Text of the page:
Dentistry for People with Autism

Dentistry and people with Autism

Your first appointment at the Hermitage

Your first visit to the dentist is easy if we plan this together. This page lets you know what to expect from your visit with me at the Hermitage. It will help you plan your visit too.

Before your visit

  • Practice sitting with your hands on your belly
  • Practice opening wide using a plastic spoon like a dentists’ mirror
  • Use pictures or photos beforehand ( we can email photos too or copy them from our website )
  • Ask Laura if you can visit the surgery before the main appointment (If you want acclimatisation)
  • Tell us about what you like and dislike.. This can be done by phone, email or filling out a form.
You can download a form here and bring it with you to your first appointment.

At your visit you can:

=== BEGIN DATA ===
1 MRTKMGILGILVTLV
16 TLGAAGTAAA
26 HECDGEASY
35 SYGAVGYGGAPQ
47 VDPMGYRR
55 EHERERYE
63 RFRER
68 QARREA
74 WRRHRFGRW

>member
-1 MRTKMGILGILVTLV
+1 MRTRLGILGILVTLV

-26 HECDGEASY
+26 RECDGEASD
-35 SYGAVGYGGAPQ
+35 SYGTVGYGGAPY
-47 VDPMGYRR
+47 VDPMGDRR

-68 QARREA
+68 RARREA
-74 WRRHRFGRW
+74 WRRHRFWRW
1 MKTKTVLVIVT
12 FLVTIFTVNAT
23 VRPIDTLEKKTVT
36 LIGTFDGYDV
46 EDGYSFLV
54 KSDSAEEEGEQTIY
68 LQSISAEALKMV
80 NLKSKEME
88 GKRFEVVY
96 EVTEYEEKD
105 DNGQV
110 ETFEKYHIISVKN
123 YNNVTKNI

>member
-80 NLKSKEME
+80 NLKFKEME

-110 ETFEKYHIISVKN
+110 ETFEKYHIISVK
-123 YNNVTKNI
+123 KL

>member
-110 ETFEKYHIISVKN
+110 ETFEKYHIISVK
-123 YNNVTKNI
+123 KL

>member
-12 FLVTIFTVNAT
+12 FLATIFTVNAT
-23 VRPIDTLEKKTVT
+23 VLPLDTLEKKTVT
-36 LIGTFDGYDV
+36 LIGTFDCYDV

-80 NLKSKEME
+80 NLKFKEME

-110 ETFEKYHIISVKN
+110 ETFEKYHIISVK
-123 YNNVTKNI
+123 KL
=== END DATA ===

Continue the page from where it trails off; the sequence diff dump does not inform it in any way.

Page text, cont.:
1. Bring someone who knows about you and your history.
  2. Bring a favourite toy or book.
  3. Take photos of the surgery and the dentists (just ask first).

You can visit me in the Hermitage Clinic

You can park in the Carpark and enter the front door

The receptionist will meet you when you arrive in Suite 10

Kev and Laura will call you in to the surgery

Kev and LauraKev and Laura in the surgery

In the Surgery we can:

  1. Ask questions
  2. Look at your teeth
  3. Take pictures and X rays of your teeth
  4. Clean your teeth or do other work at this appointment if you want.
  5. Show you how to clean your teeth
  6. Make a plan for your teeth

If there is anything you want to talk about with us before the visit you can call Laura on 016459555 or email

We look forward to meeting you soon

Kev and Laura

2 comments on “Dentistry for People with Autism
  1. Marianne Collins says:


    I am looking for a dentist for my 5 year old daughter.
    She has ASD and sensory processing disorder.
    I don’t know where to start with finding a dentist for her (she has a cavity in three of her molars).
    I can’t see her tolerating a dentist doing work on her teeth.
    We have tried our own dentist many times and he has barely been able to look in her mouth.
    Have you much experience with young children with ASD or do you just take on older patients?

    Many thanks,
    Marianne Collins

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